By Harold Goldberg
On Saturday, I took an umbrella to the heavy rain and traveled to NYU’s Game Center where a large group of college seniors were celebrating their imminent graduations and the occasionally dismal reality that is the real world.
But in a small room farther away from the festivities, about 15 high school students were unveiling their first games. The feeling in that room? Electric.
The NYU Future Gamers program, which is open to all high schools student for free via an application process, had three NYU grads who mentored the kids. Over the course of 12 weeks, the students learned game design. And they discussed cultural issues that were presented to them via games. The mentors guided the freshmen, sophomores and juniors carefully through the difficulties of making code, artwork and story for the five games that were featured. “Programming is hard — especially for teenagers,” said one of the students.
Their ideas were generally compelling as well. Clapout uses the idea of hands clapping which guides players through a house that has lost its power and the rooms had gone black. The makers wanted to add a mystery element, but due to time constraints, they went for straight out gameplay over narrative.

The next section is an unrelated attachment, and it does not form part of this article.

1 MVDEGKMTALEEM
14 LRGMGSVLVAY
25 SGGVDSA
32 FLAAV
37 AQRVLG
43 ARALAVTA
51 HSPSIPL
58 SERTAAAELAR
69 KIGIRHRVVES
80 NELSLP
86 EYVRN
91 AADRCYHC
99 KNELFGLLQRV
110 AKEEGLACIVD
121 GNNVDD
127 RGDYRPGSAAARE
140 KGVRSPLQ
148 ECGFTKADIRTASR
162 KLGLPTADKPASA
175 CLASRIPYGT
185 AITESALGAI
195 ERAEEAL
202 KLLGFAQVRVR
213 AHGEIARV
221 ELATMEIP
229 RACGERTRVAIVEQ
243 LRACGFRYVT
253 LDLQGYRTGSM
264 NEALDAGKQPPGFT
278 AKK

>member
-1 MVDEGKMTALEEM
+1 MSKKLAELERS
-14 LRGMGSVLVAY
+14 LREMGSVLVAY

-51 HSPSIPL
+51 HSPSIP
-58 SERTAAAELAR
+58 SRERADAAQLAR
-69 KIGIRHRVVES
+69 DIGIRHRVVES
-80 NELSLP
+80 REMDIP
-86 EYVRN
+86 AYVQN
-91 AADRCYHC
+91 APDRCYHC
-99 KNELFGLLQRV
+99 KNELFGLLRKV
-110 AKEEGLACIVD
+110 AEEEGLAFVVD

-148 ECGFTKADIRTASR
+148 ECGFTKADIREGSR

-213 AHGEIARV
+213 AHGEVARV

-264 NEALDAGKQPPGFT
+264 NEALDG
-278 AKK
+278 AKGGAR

Run Bun Bun, which had the best title of the five, sees rabbits hunting for carrots and was made by two girls who admitted that they disagreed about the original premise. Ultimately, they compromised to make the game (which is really what teamwork is all about – compromise in an effort to move forward). They eventually want to add an Evil Bunny to the code.
Departure, another effort, provides a riff on old school adventure games. But the premise, about losing people you love, was very much here and now. It features pixel art, which proved to be a challenge for the game makers because “it has its limits.”
Feeling the Air was inspired by Nintendo’s Super Smash Bros., but its primary feature is fighting in the air. The three-person team used Gamemaker Studio for their project, a mod of C++.
Beyond the games, the students learned the value of working together on a tight schedule to see a project through to fruition. As the kids stepped forward to pick up their graduation certificates, the audience heard a kind of teen giggling, laughter that was mix of pride and nervousness and accomplishment.
I attended the event in the hopes of suggesting the NYU program to the students we mentor through the New York Videogame Critics Circle – if it was good. After seeing what I saw, I couldn’t recommend the program more highly. Yes, the presentation needed handouts detailing each game and an easier-to-find room. But overall, the vibe was right. It brought the bright sunshine of accomplishment on a day of terrible weather.
Harold Goldberg is the founder of the New York Videogame Critics Circle